Mothers sometimes, especially when in the grips of frustration, wonder what life would hold for them if they had not procreated. Listening to a child mimic, in a sing-songy voice, every word his sibling utters during the course of a three hour car trip, or stepping on a cluster of stray Leggos in the night, or leaving the kitchen for five seconds, only to return to find one child dropped his entire meal on the floor, two children are exchanging "ah-ah's" and "uh-huh's," while a fourth gives the blow-by-blow rundown of how it all started, can drive a parent to thoughts of what could have been.
Acute irritation makes the mind wander into fantasy . . . A Cascade-take-me-away moment, in which a mom visualizes herself lounging on exotic shores, eating lobster and downing fruity beverages brought to her by a smooth, tan cabana boy, interrupts reality.
A loud "Mama," vocalized from the back seat, however, jerks her back into the moment and she un-sticks her legs from the vinyl car seat, wondering if the tacky texture resulted from the sucker she found glued there, or the sweat from her legs (because the AC died). Nonetheless, she accepts the watermelon slush handed to her by a pimply teenager, who can't decide if he has enough facial hair to start shaving.
What could have been?
More steak, less spaghetti; more motorcycle, less minivan; more wine, less whine; more Grisham, less Seuss; more Beethoven, less Barney.
More sweater sets, less you-couldn't-have-outgrown-that-yet's; more CEO, less PTO; more salad, less fries; more History Channel, less Cartoon Network.
More "?" on the kitchen table, less eating on it; more Deer Valley, less Disney World; more talk radio, less talking back; more teleconferences, less teacher conferences.
More 10K run, less nose run; more landscape, less playscape; more boutique, less Target.
More royal highness, less wiping hineys; more eating on the sofa, less eating in the pantry; more fraternizing, less fussing.
More stretch pants, less stretch marks; more dinner parties, less birthday parties.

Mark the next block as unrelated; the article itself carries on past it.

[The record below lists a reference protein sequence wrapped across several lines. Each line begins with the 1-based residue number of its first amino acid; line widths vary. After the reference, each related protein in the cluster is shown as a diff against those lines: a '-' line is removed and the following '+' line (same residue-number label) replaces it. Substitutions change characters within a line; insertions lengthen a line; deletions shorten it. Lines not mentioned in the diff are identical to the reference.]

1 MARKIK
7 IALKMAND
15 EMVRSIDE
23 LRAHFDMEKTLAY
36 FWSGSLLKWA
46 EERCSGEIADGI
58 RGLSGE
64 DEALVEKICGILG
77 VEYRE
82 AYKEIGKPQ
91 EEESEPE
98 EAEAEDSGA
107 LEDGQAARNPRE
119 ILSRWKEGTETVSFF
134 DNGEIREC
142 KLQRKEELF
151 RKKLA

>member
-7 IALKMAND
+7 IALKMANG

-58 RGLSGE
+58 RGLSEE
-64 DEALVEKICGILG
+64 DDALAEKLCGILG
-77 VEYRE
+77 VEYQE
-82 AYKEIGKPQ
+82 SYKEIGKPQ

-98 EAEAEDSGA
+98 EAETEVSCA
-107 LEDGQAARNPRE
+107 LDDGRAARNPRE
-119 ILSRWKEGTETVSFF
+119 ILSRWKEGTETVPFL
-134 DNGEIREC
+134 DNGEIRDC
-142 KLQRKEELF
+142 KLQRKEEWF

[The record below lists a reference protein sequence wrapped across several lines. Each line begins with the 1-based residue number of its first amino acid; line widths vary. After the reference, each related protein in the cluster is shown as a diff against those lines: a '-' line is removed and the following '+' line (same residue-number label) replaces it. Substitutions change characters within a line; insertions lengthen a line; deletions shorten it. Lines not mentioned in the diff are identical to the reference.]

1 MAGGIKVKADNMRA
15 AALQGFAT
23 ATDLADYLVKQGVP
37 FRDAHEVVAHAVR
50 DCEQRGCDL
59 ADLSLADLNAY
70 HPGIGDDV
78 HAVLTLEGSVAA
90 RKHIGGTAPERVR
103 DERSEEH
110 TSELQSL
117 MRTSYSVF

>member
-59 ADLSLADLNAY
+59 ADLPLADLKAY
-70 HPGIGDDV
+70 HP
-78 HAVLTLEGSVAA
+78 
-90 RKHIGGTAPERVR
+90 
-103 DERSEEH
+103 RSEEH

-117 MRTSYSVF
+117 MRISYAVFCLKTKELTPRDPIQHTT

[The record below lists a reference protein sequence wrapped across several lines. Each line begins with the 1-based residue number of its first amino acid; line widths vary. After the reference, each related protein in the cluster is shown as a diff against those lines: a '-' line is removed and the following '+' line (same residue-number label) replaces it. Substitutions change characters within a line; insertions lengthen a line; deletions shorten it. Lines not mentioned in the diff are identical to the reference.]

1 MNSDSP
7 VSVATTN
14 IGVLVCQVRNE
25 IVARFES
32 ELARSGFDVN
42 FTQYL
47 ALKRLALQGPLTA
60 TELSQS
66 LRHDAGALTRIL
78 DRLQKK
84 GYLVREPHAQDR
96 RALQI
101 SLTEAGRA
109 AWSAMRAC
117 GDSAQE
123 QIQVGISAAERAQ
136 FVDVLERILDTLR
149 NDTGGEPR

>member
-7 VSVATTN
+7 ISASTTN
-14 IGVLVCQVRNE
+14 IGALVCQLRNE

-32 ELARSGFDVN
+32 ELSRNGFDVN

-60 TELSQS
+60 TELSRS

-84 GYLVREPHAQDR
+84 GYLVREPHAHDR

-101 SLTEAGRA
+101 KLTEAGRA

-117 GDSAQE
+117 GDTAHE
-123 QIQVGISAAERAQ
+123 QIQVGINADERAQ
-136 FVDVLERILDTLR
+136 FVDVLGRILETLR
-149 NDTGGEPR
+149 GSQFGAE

More cruising, less carpooling; more hand ball, less T-ball; more cashing in, less handing cash out; more retirement fund, less college fund; more china, less paper plates; more high rise, less meals with a prize.
More Pinot Grigio, less pop-ice; more bucket seats, less booster seats; more film noir, less "No, that's rated R."
Then, if from nothing more than shame, she considers the flip side . . .
More solo, less sidekicks; more quiet thoughts, less quiet talks; more doing it myself, less "Can I help?;" more silence, less I-love-you's; more sleep on Saturday mornings, less sweet snuggles; more roses in vases, less weeds in juice glasses.
More prim and proper, less wild giggling; more handshakes, less hugs.
More co-workers, less cohabitating; more solitaire, less Clue; more admiring others, less unconditional admiration; more reading about super heroes, less being one.
More doing housework, less excuses to skip it; more store bought gifts, less handmade surprises from the heart; more self-absorption, less perspective; more stock trades, less life's lessons exchanged; more looking in the mirror, less little reflections of ourselves.
Sometimes, we find it hard to think a good thought, despite how much we love them. It's times like these that a mother stops, folds her hands, bows her head, and simply thanks God for allowing her, regardless of her deficiencies, to ensure the continuation of her gene pool.
She knows, if she starts there, the rest will come.